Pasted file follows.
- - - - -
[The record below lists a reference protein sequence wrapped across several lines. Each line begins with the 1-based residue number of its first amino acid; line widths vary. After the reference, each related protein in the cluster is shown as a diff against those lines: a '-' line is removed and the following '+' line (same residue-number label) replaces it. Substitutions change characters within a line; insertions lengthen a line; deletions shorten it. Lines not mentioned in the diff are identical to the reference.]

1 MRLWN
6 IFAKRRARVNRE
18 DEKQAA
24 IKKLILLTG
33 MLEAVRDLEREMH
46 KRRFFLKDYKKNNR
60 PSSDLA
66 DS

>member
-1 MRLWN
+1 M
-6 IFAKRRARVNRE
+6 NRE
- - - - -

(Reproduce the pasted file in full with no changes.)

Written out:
[The record below lists a reference protein sequence wrapped across several lines. Each line begins with the 1-based residue number of its first amino acid; line widths vary. After the reference, each related protein in the cluster is shown as a diff against those lines: a '-' line is removed and the following '+' line (same residue-number label) replaces it. Substitutions change characters within a line; insertions lengthen a line; deletions shorten it. Lines not mentioned in the diff are identical to the reference.]

1 MRLWN
6 IFAKRRARVNRE
18 DEKQAA
24 IKKLILLTG
33 MLEAVRDLEREMH
46 KRRFFLKDYKKNNR
60 PSSDLA
66 DS

>member
-1 MRLWN
+1 M
-6 IFAKRRARVNRE
+6 NRE